Monday, October 1, 2012

The Times They Were A'Changin'

"We are all Undesirables"

Across the doorway of the old village house in Le Sautel a crudely hung clothesline was strung. Suspended from it by tiny plastic clothespins were several boldly-colored graphic posters on flimsy paper. They each displayed an image and slogan in French. The first in line stated "Mai '68".  It was crayola red.  In the center of the clothesline a handwritten sign advertised the posters were 50 centimes each. 
 "I participate, you participate, he participates, we participate, you participate, they profit"

"To work now is to work with a pistol in your back"

In mid-May 1968, I was only weeks away from graduating high school.  I was 17.  Martin Luther King, Jr. had been assassinated just the month earlier outside his motel room in Memphis Tennessee.  It was the day after his "I've Been to the Mountaintop" address.  In a few weeks, Robert F. "Bobby" Kennedy, Jr. would be assassinated.  Every day, American troops were being killed in Vietnam.  In late August in Chicago, I would witness National Guard soldiers bearing weapons with fixed bayonets in Grant Park during the Democratic National Convention.  The times they were a'changin'.

 "When the parents vote, the children suffer"

"PRESS--Do Not Swallow"

I stared at the "Mai '68" poster and knew there must be a story behind it.  I made my way behind the table of other items for sale at the vide grenier to have a closer look.  Laying on the stone wall, I discovered a cardboard folder containing additional posters with a rock sitting on top to keep the wind from blowing them away.  As I sifted through the folder, I began to realize that these posters were not for entertainment.  Their message was not subtle, nor polite.  But my rudimentary translations do not include street slang or colloquial expressions.  I knew I was missing the point because I did not know the context.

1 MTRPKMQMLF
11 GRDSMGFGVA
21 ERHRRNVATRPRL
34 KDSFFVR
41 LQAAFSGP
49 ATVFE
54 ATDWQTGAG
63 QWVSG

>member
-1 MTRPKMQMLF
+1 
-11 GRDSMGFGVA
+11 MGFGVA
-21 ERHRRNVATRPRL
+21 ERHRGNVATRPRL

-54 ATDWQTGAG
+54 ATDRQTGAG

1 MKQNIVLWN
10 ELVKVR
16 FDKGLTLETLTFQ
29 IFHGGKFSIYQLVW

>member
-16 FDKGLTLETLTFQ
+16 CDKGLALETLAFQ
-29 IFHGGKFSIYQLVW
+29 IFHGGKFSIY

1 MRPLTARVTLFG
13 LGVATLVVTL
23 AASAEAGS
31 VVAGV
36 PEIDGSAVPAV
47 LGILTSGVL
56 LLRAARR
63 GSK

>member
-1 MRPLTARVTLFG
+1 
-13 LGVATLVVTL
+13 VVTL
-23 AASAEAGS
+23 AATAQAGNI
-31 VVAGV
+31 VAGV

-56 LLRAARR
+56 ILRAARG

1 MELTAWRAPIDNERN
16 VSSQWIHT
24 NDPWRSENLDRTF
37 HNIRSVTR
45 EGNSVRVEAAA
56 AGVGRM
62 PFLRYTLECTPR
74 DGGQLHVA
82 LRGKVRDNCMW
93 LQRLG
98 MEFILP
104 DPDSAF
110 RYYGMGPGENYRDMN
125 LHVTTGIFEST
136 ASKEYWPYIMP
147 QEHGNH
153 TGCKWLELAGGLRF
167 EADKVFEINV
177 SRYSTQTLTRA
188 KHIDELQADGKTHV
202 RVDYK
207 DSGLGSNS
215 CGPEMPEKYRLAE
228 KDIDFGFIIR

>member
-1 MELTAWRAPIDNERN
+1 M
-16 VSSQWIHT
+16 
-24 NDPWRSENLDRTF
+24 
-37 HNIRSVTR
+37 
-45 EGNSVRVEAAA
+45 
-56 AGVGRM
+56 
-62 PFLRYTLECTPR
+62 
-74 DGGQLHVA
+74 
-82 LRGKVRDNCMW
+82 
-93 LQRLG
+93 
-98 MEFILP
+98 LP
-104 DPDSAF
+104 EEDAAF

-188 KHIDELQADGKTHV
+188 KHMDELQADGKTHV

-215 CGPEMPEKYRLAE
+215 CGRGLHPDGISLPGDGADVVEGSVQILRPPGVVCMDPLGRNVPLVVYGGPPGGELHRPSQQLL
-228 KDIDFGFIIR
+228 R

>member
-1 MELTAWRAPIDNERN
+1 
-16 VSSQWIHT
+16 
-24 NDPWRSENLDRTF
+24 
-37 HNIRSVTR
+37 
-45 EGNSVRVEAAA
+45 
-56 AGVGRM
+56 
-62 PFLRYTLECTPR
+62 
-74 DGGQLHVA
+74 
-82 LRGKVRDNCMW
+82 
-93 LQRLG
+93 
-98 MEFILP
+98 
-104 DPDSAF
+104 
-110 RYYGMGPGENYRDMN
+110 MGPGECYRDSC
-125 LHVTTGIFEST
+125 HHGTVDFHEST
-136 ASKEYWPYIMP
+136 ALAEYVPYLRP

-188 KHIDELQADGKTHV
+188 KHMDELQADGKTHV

"Free Information"

"Be Young and Shut Up"

A gentleman about my age was sitting under the posters in front of the doorway.  I asked him what was "Mai '68".  In a very accented reply, he was obviously shocked when he replied "You do not remember Mai '68?"  I scrambled for an answer, offering something about the Vietnam War.  He pointed to his partner, a woman about my age, who attempted to enlighten me about the May1968 Paris protest riots. 

 "Order Reigns"

"Fascist Vermin---Civic Action"

I do not in any way attempt to encapsulate the scope and breadth of the 1968 Paris riots in this blog.  There are numerous internet links you can source out if you are so interested.  But the 10 posters that I purchased at the vide grenier that day are reproductions from that time.  It is important to realize, however, that during the course of these protests, more than 10 million (10,000,000) French workers were on strike.  That was approximately 22% of the entire work force. They brought the French government to a standstill.  Charles de Gaulle feared for his safety and fled to Germany. The protest initially began at a Paris university.  A group of artists, the Atelier Populaire, then occupied the Ecole des Beaux Arts and took over the printing studios. The result of their movement between workers and artists were a series of street art posters which were credited anonymously and not individually.

"Return to Normal"

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